Facebook has announced that it will reduce click-baiting headlines on News Feed in a bid to help people find the relevant and most interesting posts while at the same time reduce spam and stories people do not want to see.
Basically, “Click-baiting” is when a publisher posts a link with a headline that encourages people to click to see more, without telling them much information about what they will see.
Posts like these tend to get a lot of clicks, which means that these posts get shown to more people, and get shown higher up in News Feed.
“However, when we asked people in an initial survey what type of content they preferred to see in their News Feeds, 80% of the time people preferred headlines that helped them decide if they wanted to read the full article before they had to click through.”
“Over time, stories with “click-bait” headlines can drown out content from friends and Pages that people really care about,” said By Khalid El-Arini, Research Scientist and Joyce Tang, Product Specialist on the company’s blog.
Facebook will be looking at the amount of time spent reading an article away from Facebook as a way of determining what looks like clik-bait and if people click on an article and spend time reading it, it suggests they clicked through to something valuable. If they click through to a link and then come straight back to Facebook, it suggests that they didn’t find something that they wanted.
“If With this update we will start taking into account whether people tend to spend time away from Facebook after clicking a link, or whether they tend to come straight back to News Feed when we rank stories with links in them,” said El-Arini.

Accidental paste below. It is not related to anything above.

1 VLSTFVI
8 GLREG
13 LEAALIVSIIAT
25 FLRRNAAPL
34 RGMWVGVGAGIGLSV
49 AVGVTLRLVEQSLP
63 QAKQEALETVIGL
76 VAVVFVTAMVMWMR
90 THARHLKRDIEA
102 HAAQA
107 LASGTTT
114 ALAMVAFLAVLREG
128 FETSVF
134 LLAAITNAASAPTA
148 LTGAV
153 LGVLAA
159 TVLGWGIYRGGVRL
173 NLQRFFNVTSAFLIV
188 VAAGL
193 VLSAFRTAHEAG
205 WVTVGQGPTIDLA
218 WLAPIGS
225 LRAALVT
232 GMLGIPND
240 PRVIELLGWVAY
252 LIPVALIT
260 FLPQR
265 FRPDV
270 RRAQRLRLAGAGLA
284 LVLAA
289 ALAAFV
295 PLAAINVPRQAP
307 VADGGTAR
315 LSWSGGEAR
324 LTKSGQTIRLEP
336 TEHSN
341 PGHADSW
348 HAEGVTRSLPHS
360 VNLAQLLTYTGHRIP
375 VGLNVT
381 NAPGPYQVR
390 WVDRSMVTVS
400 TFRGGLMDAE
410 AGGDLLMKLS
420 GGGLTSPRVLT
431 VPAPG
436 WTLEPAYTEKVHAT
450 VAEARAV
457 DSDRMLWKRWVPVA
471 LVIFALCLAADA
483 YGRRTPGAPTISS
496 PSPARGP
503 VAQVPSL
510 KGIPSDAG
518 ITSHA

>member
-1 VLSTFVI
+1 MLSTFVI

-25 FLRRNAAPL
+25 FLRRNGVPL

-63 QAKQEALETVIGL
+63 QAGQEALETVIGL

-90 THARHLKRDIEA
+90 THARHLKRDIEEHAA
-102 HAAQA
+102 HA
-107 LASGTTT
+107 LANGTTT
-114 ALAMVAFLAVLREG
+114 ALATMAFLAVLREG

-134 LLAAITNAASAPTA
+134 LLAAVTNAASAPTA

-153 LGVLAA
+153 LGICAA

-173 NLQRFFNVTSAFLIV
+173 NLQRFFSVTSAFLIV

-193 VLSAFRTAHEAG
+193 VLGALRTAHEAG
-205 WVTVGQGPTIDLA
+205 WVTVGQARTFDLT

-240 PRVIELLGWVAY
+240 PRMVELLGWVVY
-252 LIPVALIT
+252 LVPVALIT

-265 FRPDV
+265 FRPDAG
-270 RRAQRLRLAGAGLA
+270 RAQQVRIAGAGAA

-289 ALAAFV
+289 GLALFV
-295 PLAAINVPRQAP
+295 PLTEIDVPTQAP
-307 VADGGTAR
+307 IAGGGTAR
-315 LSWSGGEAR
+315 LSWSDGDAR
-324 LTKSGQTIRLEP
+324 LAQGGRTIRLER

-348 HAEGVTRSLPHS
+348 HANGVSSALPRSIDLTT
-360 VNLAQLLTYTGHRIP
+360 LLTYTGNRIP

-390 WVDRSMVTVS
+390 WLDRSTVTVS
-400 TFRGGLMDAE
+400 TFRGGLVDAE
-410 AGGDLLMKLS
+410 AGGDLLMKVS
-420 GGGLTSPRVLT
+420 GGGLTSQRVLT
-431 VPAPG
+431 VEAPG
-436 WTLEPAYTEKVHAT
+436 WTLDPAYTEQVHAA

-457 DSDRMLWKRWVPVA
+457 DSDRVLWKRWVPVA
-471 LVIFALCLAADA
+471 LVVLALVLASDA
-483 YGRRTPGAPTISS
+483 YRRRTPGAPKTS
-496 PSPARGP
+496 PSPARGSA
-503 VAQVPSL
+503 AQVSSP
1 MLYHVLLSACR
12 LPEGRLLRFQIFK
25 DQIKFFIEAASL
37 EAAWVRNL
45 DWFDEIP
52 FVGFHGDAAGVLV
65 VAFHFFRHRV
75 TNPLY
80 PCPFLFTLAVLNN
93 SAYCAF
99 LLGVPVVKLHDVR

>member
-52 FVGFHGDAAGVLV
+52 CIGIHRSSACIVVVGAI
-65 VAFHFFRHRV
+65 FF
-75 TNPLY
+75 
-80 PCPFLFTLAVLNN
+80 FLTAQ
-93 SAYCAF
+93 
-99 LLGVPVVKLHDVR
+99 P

The people who will be affected by this move the most are a small set of publishers most who are frequently posting links with click-bait headlines that many people don’t spend time reading after they click through may see their distribution as they see a decrease in the next few months.
“We’re making these changes to ensure that click-bait content does not drown out the things that people really want to see on Facebook,” read another part of the blog.
Facebook will also look at the ratio of people clicking on the content compared to people discussing and sharing it with their friends. If a lot of people click on the link, but relatively few people click Like, or comment on the story when they return to Facebook, this will suggest that people didn’t click through to something that was valuable to them.
The social media site is also planning to prioritize showing links in the link-format, and show fewer links shared in captions or status updates a breakaway from the earlier format where people share a link on Facebook and it appears in News Feed with a large picture, a headline and some text that gives context on the link.
“We’ve found that people often prefer to click on links that are displayed in the link format (which appears when you paste a link while drafting a post), rather than links that are buried in photo captions. The link format shows some additional information associated with the link, such as the beginning of the article, which makes it easier for someone to decide if they want to click through. This format also makes it easier for someone to click through on mobile devices, which have a smaller screen,” said the two on the post.
According to them the best way to share a link after these updates will be to use the link format as their studies have revealed that these posts have received twice as many clicks compared to links embedded in photo captions.
They now recommend you use the story type that best fits the message that you want to tell – whether that’s a status, photo, link or video.